The tank was constructed by a professional aquarium and parts supplier, so I am hoping bowing issues were taken into account when it was made, but it was constructed almost 10 years ago...don't know the history of acrylic aquariums, has there been any acrylic tank design flaws corrected in the last decade, that maybe I should be looking for?
<Not really>
Any help is greatly appreciated. Thanks, John
<Mmmm, If this is an "expensive" investment, I'd get professional help (perhaps a good LFS employee) for assessment on site. Bob Fenner>
Re: how to inspect a used acrylic tank
I went to look at it today, and it did in fact have some what the seller termed spider cracks in the acrylic. Very small areas of deformities....they look like what has been described as crazing in some of the other FAQs on your site. The scratching was pretty minimal, he had an acrylic sanding kit (multi grade pads for a buffer)
<Mmm, be VERY careful here>
that he said would take the scratches out, and the acrylic used was 1/2". It could probably be a very nice piece with some work, but think I am going to pass, for what the seller is asking, would want something that needed less work. Thank You for the fast response. John
<Welcome John. BobF>

Acrylic Scratches -- 01/11/10
Dear WWM Crew:
I first would like to thank you for the time and dedication you take in answering our questions, it is much appreciated.
<<You are quite welcome>>
That being said I come to you for advice, I recently bought a 120 Gal aquarium for cheaps, nice looking nice price but filled with scratches.
<<I see them>>
It's not regular scratches, I am talking about clouds of scratches, it's the kind of scratches you get when sanding acrylic with the wrong sand paper.
So I make myself to investigate on how to repair this sucker, I found info on another website about a guy who was able to remove them scratches with 800, 1500, 2000 sand paper and a plastic polish.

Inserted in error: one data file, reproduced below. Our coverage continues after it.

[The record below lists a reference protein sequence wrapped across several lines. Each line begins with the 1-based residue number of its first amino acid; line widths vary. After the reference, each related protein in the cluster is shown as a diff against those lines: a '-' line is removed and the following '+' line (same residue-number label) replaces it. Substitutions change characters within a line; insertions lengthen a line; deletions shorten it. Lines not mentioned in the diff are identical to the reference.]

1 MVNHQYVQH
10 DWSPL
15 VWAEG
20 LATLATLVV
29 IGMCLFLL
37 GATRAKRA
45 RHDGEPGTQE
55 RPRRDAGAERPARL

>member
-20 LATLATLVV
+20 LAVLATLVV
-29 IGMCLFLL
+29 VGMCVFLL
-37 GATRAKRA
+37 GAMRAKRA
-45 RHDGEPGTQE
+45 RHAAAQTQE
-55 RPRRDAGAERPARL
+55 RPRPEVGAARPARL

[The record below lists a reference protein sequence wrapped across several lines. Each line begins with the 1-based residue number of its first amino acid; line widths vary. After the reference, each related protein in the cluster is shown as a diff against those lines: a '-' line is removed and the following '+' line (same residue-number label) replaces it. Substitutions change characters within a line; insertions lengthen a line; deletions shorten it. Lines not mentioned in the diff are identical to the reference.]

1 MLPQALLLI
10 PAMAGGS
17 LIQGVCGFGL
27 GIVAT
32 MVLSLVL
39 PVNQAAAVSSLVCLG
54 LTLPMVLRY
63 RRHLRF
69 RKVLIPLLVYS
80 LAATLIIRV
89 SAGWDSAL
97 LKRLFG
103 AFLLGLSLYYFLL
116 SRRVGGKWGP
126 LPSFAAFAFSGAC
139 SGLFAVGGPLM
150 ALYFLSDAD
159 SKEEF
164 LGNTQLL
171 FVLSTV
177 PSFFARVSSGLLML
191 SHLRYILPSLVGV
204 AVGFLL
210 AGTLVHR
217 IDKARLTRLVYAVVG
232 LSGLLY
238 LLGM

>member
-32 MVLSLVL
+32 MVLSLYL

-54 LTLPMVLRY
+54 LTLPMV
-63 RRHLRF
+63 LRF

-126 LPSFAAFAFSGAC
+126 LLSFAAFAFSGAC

<<Scratch removal from an acrylic tank generally requires more stages of "wet" sanding with much finer grits than this, before the final polish>>
So I decided to give it a go, bought the sand paper (the kind you use in car painting)
<<Can be utilized -- though I much prefer 'Micromesh' for this>>
and a plastic polish (PlastX).
<<The 'Novus' line of plastic polish is a better choice, in my opinion>>
I picked one side of the aquarium that wasn't that bad as a test side, it was the one with the least scratches and what I thought would be the easy side. After a couple of days of sanding and sanding and sanding on that side of the aquarium I noticed no change at all, the only change I have noticed is that it's now more scratched and the polish won't take that away.
<<The "polish" won't remove scratches -- at least not until they are so fine as to be nearly undetectable/no more than a slight haze. All scratch removal needs to be accomplished by utilizing finer grits of sandpaper in succession>>
As my last resort I bought the Micromesh sand paper and the Novus plastic polish kit,
<<Ah! A move in the right direction>>
and I'm waiting for the delivery. But the thing I wonder is, in your opinion is this aquarium beyond salvation?